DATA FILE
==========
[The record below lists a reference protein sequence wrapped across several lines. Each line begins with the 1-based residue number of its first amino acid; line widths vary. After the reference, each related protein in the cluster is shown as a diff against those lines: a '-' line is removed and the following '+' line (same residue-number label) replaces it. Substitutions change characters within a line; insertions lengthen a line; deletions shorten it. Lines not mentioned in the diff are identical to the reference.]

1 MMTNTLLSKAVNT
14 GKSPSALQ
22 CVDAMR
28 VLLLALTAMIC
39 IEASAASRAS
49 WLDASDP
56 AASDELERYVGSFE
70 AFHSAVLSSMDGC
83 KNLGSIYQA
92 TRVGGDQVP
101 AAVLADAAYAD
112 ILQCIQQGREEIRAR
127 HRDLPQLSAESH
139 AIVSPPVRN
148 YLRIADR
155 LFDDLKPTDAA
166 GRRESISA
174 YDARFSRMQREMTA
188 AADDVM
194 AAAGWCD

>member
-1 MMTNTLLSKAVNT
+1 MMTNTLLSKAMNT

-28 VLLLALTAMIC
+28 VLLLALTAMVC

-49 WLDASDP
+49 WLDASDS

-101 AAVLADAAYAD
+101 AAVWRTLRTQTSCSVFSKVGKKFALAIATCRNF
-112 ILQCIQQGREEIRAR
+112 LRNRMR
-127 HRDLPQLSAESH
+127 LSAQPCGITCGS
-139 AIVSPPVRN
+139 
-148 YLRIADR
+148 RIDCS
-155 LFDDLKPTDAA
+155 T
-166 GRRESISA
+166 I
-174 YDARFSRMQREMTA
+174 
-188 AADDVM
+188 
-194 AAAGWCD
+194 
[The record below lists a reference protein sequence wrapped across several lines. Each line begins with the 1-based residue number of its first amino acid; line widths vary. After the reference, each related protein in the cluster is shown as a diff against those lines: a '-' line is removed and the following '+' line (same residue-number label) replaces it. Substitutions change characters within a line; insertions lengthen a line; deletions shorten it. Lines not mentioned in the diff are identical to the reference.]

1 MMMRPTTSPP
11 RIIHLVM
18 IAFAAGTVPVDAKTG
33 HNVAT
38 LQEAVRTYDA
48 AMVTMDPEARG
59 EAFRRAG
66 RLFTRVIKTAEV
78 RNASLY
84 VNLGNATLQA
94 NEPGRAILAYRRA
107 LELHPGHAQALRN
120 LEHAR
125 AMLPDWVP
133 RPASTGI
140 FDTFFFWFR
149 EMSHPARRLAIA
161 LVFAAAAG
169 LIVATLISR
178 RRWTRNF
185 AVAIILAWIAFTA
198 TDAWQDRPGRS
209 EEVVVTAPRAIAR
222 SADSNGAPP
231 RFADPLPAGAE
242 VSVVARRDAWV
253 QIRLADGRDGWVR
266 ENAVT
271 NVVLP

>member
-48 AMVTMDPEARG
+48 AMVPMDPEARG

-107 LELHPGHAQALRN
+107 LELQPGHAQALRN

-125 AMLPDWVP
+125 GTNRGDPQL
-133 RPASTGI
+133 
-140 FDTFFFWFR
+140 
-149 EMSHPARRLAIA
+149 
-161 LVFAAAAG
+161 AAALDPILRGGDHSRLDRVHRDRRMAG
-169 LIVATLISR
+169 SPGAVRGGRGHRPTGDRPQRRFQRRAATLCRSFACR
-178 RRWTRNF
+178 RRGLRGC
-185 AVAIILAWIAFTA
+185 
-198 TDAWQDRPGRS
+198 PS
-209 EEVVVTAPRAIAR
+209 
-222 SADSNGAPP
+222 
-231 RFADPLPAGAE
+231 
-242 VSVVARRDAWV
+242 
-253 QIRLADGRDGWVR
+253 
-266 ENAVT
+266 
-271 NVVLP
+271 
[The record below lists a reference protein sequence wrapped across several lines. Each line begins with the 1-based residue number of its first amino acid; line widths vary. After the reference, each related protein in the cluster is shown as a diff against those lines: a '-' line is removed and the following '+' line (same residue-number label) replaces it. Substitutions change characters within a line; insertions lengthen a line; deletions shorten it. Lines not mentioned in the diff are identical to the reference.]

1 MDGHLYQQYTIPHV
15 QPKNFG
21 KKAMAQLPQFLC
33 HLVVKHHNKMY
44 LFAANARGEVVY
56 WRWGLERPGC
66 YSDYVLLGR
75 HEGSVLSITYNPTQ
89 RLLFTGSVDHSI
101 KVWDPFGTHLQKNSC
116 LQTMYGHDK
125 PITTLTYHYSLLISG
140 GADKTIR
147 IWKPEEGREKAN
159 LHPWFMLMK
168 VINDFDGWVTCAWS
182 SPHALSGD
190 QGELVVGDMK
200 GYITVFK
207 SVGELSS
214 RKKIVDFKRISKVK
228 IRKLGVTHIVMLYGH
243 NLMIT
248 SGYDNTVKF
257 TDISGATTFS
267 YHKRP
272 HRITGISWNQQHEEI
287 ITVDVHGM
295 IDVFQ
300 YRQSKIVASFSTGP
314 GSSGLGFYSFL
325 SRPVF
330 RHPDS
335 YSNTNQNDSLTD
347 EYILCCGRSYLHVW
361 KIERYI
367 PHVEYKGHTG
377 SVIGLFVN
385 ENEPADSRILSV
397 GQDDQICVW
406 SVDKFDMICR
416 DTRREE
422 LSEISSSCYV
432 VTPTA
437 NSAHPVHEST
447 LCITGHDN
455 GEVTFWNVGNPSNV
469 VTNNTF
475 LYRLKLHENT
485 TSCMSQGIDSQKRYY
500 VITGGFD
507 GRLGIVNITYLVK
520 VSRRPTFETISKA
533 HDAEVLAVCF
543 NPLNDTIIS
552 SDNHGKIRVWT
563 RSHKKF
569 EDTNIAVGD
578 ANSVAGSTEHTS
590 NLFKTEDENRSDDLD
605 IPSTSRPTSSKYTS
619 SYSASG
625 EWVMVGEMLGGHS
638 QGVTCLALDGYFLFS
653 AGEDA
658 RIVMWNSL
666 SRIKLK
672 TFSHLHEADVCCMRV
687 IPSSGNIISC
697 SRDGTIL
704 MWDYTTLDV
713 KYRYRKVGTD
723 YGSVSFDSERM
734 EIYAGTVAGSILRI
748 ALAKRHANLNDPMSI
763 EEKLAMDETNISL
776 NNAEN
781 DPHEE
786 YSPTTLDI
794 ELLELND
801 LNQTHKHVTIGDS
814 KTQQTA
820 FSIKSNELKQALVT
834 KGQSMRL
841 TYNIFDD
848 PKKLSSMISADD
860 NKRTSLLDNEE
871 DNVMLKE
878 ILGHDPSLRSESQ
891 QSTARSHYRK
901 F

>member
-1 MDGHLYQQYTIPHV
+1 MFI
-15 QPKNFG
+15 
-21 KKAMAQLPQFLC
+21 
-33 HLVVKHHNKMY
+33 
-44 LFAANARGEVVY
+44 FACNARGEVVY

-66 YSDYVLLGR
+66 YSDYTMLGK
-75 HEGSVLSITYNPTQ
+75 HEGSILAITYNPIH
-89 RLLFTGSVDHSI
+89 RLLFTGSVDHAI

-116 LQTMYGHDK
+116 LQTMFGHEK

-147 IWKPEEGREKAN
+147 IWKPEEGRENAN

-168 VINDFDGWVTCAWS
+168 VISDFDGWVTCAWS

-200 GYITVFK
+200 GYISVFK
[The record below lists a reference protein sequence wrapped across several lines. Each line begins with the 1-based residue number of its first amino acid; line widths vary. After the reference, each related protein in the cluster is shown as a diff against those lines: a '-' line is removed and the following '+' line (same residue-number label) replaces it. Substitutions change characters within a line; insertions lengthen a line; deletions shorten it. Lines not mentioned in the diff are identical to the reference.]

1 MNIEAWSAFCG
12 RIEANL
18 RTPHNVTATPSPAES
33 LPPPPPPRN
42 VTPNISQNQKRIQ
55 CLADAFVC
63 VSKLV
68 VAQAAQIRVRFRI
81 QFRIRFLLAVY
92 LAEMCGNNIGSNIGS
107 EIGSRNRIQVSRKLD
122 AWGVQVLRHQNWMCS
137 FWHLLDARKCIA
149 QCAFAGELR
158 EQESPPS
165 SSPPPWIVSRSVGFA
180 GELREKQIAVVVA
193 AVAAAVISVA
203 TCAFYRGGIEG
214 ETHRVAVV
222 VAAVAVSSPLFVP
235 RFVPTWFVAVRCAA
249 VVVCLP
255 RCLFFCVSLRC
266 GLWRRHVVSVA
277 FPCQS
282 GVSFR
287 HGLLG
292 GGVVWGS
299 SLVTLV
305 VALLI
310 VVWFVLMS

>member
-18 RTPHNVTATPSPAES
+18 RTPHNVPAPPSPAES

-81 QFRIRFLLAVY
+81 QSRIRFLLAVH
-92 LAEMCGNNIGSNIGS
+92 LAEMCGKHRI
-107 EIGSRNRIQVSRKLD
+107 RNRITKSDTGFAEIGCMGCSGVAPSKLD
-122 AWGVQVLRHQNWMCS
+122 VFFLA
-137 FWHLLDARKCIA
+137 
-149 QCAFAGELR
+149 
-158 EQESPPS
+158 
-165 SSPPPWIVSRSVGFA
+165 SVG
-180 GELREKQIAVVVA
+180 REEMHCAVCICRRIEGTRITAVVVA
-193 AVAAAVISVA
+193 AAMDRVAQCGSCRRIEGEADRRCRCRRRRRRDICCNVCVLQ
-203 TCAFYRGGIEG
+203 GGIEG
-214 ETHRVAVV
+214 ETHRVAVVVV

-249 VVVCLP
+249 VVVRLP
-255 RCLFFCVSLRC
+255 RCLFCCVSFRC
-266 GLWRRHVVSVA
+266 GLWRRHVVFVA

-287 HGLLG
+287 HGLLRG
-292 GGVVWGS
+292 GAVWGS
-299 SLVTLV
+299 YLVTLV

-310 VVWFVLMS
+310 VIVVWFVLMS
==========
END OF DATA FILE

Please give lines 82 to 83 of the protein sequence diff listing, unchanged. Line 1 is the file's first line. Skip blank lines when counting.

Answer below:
-107 LELHPGHAQALRN
+107 LELQPGHAQALRN